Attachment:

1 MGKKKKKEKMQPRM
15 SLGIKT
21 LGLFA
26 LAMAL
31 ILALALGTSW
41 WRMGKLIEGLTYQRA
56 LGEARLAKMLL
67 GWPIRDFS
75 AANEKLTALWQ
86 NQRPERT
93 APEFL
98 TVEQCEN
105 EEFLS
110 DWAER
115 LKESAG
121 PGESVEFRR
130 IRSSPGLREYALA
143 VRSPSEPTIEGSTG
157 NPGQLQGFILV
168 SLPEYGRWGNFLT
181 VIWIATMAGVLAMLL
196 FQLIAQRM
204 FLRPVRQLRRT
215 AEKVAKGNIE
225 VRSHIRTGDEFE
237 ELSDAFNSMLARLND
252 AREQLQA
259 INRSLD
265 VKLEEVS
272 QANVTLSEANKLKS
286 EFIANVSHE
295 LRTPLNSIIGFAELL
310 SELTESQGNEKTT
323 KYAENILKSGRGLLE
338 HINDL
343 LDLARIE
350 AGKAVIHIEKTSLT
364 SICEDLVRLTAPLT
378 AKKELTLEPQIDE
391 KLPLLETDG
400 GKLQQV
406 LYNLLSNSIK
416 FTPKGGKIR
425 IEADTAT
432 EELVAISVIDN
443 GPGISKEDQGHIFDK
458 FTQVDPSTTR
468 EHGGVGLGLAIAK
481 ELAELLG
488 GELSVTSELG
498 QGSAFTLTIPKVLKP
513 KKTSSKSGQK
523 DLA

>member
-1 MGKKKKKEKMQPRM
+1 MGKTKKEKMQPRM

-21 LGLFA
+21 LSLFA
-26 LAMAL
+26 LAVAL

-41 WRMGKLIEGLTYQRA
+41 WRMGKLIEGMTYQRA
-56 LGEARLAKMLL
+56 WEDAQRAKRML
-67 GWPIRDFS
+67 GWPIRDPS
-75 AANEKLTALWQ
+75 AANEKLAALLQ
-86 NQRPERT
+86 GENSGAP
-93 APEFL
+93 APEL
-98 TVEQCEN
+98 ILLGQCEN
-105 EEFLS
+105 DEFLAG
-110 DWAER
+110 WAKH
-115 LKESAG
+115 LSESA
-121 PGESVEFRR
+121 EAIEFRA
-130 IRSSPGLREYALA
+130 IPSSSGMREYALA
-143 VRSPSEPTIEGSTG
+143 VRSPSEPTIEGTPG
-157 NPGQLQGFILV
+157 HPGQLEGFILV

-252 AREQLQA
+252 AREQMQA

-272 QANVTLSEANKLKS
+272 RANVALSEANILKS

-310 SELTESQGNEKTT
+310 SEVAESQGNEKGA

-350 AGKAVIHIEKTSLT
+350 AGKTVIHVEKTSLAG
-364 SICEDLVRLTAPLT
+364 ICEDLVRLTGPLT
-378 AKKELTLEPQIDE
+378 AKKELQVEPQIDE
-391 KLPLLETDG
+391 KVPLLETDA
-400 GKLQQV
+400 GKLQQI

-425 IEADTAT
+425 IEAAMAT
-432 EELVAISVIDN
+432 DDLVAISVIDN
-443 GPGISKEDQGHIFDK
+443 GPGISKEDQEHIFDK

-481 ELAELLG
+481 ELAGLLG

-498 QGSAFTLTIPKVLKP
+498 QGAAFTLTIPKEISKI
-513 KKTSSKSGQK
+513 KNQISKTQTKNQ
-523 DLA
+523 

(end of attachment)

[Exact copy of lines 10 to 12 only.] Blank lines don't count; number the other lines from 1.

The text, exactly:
86 NQRPERT
93 APEFL
98 TVEQCEN